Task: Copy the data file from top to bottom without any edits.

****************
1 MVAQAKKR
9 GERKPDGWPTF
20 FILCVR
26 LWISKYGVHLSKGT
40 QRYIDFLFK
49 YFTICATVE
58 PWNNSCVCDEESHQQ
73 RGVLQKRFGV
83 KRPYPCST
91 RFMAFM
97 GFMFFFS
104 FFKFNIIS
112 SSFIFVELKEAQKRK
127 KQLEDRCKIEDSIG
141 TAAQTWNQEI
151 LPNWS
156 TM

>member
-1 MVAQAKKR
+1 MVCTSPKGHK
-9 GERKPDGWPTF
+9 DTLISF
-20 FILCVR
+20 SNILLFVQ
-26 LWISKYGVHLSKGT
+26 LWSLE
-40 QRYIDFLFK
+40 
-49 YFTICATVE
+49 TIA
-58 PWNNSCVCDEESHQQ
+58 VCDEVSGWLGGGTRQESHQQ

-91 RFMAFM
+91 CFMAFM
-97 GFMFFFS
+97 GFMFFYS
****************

1 MVAQAKKR
9 GERKPDGWPTF
20 FILCVR
26 LWISKYGVHLSKGT
40 QRYIDFLFK
49 YFTICATVE
58 PWNNSCVCDEESHQQ
73 RGVLQKRFGV
83 KRPYPCST
91 RFMAFM
97 GFMFFFS
104 FFKFNIIS
112 SSFIFVELKEAQKRK
127 KQLEDRCKIEDSIG
141 TAAQTWNQEI
151 LPNWS
156 TM

>member
-1 MVAQAKKR
+1 MVCTSPKGHK
-9 GERKPDGWPTF
+9 DTLISF
-20 FILCVR
+20 SNILLFVQ
-26 LWISKYGVHLSKGT
+26 LWSLE
-40 QRYIDFLFK
+40 
-49 YFTICATVE
+49 TIA
-58 PWNNSCVCDEESHQQ
+58 VCDEVSGWLGGGTRQESHQQ

-91 RFMAFM
+91 CFMAFM
-97 GFMFFFS
+97 GFMFFYS